Beauty and the Beast – Recap: The Morning After
Recap and review of Beauty and the Beast – Season 2 Episode 16 – About Last Night:
“We cannot live only for ourselves. A thousand fibers connect us with our fellow men; and among those fibers, as sympathetic threads, our actions run as causes, and they come back to us as effects.”
I said in my review for a certain other CW drama that the key to a genuinely great love triangle is to make certain that both romantic pairings within that triangle are distinct in their own right. Beauty and the Beast has taken the love triangle between Cat (Kristin Kreuk), Vincent (Jay Ryan), and Gabe (Sendhil Ramamurthy) and placed it within two separate contexts: the Cat/Gabe relationship is informed less by passion than by pragmatism, as Cat’s primary reasons for choosing him, beyond a simple fondness for the guy, is that he represents the kind of normalcy and peace that Vincent can’t give her; the VinCat relationship, however, is characterized by the sort of passion that she’ll never be able to have with Gabe. For all the danger and all the talk of “going backwards” in her life, Vincent represents something Cat can’t recreate with other people: an instinctual human connection. Basically, a beast gets her better than just about any human ever has. And that’s kind of the point of Beauty and the Beast: not just this show, but any adaptation of that particular story, right down to the Gabrielle-Suzanne Barbot de Villeneuve fairy tale that started it all. “About Last Night” is an episode about connection, and recognizing that while the past can usually be an omen of the future, people can change.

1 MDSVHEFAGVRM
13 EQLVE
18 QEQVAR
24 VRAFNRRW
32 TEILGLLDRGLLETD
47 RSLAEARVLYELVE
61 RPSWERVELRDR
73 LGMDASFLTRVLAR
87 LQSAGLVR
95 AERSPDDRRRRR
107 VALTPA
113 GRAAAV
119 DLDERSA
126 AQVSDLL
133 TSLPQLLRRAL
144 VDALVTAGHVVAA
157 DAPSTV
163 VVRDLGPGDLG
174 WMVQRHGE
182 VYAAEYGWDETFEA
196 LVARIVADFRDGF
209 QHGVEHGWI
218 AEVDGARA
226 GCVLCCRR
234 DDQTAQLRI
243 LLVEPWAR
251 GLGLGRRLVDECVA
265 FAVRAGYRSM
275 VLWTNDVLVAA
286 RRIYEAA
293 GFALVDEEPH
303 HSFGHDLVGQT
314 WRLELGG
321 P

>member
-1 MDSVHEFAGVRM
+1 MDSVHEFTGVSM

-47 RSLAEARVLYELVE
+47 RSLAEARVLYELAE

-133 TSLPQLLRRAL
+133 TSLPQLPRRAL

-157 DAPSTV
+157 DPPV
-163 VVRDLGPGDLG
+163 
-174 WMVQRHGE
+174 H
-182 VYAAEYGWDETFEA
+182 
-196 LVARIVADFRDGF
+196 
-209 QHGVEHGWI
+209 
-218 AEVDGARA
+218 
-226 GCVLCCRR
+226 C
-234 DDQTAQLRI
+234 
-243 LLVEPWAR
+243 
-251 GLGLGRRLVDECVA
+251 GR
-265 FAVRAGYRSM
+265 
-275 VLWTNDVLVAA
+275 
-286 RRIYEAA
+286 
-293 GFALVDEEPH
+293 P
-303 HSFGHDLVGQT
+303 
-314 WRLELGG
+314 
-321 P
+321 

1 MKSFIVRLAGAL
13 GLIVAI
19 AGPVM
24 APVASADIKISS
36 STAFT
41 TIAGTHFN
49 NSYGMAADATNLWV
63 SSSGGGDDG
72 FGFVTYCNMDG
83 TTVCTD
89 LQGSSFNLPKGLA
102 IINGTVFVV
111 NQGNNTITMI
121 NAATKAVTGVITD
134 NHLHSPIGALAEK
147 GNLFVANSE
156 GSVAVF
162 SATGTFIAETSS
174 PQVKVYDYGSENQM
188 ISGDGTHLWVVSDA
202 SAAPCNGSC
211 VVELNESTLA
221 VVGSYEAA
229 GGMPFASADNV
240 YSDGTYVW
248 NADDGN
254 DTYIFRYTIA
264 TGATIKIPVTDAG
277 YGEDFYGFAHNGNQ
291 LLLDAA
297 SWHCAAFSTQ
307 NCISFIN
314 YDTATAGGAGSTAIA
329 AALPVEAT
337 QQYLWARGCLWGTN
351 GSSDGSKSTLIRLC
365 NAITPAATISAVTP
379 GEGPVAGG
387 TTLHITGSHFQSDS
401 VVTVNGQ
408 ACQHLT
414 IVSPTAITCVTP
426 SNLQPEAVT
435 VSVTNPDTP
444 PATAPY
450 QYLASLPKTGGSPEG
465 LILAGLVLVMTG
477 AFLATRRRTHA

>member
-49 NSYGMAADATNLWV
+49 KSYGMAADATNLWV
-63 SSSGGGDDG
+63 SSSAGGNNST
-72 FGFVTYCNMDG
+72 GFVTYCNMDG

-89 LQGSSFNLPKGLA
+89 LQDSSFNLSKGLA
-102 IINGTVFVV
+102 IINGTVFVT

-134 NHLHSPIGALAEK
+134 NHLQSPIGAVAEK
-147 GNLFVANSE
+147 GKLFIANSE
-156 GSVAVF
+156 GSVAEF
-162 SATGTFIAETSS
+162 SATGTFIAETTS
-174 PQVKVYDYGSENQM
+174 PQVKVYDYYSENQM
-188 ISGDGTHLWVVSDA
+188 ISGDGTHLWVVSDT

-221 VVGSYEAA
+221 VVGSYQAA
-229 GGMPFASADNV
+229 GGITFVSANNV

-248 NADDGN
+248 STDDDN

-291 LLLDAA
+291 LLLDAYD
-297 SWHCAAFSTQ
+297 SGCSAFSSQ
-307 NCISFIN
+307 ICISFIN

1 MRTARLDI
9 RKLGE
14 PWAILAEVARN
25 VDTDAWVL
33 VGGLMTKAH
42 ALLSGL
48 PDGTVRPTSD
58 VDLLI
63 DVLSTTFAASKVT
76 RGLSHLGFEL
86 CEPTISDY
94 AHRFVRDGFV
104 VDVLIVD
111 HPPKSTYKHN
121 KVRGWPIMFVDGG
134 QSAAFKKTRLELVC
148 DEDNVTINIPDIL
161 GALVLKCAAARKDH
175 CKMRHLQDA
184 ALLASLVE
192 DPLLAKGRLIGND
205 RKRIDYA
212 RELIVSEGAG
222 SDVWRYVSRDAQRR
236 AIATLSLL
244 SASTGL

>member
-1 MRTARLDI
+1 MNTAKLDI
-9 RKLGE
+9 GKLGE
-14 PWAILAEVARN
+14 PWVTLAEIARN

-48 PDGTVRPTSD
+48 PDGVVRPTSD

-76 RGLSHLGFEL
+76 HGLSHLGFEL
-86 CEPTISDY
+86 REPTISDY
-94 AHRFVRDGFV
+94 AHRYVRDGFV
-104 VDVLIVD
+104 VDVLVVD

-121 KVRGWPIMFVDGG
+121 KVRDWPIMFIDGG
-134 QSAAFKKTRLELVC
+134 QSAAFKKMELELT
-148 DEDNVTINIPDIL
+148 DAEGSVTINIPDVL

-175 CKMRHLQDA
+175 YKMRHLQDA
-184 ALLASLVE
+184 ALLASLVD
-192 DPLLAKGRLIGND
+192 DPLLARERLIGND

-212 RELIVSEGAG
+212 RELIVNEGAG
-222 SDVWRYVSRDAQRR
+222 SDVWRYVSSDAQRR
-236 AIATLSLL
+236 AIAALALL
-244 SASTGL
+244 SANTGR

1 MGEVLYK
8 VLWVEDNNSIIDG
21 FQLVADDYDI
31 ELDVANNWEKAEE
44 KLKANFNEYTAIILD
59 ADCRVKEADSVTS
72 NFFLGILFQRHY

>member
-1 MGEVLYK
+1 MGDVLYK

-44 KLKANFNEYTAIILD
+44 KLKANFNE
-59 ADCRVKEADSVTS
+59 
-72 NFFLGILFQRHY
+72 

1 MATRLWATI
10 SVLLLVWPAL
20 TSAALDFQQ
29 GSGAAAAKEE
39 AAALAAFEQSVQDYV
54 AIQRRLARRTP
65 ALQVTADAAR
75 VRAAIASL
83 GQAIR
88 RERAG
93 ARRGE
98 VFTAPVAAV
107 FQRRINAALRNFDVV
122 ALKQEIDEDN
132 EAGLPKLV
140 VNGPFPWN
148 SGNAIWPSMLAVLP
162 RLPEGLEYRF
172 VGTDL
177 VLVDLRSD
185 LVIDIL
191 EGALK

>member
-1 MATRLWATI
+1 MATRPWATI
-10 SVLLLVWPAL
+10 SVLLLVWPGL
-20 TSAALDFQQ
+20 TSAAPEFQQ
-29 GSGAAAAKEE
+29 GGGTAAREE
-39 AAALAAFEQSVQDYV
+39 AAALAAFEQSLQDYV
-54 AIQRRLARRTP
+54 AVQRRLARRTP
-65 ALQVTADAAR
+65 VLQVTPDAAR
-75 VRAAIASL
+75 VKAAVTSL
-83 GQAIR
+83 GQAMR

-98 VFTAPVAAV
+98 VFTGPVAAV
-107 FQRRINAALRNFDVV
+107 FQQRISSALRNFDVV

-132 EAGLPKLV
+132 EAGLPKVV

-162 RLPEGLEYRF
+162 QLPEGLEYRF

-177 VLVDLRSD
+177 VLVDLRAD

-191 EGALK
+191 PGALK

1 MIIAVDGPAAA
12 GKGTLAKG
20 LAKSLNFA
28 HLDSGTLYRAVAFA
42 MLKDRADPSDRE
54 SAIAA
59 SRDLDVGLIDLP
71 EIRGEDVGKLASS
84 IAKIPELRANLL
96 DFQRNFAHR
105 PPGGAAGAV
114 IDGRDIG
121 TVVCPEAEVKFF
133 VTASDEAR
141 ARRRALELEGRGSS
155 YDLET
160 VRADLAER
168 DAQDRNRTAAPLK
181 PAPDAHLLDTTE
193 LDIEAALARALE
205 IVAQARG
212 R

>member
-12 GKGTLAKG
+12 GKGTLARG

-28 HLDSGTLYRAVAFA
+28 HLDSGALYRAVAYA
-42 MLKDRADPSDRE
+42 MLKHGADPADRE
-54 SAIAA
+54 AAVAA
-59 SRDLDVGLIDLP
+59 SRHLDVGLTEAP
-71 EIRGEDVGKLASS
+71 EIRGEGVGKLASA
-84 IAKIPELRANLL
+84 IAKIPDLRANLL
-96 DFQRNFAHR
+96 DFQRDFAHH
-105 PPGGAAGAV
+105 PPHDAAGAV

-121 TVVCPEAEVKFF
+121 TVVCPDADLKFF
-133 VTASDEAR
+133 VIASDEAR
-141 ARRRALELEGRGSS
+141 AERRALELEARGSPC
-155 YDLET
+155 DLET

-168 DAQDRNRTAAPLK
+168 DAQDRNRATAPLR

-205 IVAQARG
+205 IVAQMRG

With this being the last episode of Beauty and the Beast until May (because life is inherently unfair, I guess), and while I don’t think the creative forces behind the series knew this at the time of shooting, the episode still manages to serve as an excellent “finale for the foreseeable future.” This is because not only does the episode wrap up the story of Sam (Tom Everett Scott), it also ends the romantic relationship between Gabe and Cat by reuniting her with Vincent. Those are two long-standing arcs brought to a close, and while it’s hard to imagine that Gabe won’t still be around when the show comes back, I can’t see how the emotional turmoil would be swept under the rug. And that should make for some wonderfully tense television. But the episode also succeeds in structural ways: the story is book-ended by scenes of “the morning after,” but with significant differences. At the start of the episode, Cat realizes what she’s done and is desperate to escape Vincent’s boathouse, believing she’s made a terrible mistake by having “break-up sex” with him. When Vincent awakens, he finds that Cat is gone, and is disappointed that this small measure of happiness has been taken away from him. The episode then ends with the morning after Vincent and Cat have had “reunion sex,” as they’re basking in the after glow — only for detectives to pound on Cat’s door to come arrest Vincent for the murder of Curt Windsor, Tori’s father. This is almost undoubtedly a move by Gabe to keep Vincent and Cat separated, as his last words to her after their break-up was his vow that he wouldn’t let Vincent hurt her. So now Cat is the one having her happiness ripped away from her the morning after, finally feeling something akin to what Vincent felt the day before. Except heavier since, you know, Vincent is being taken to the slammer and all.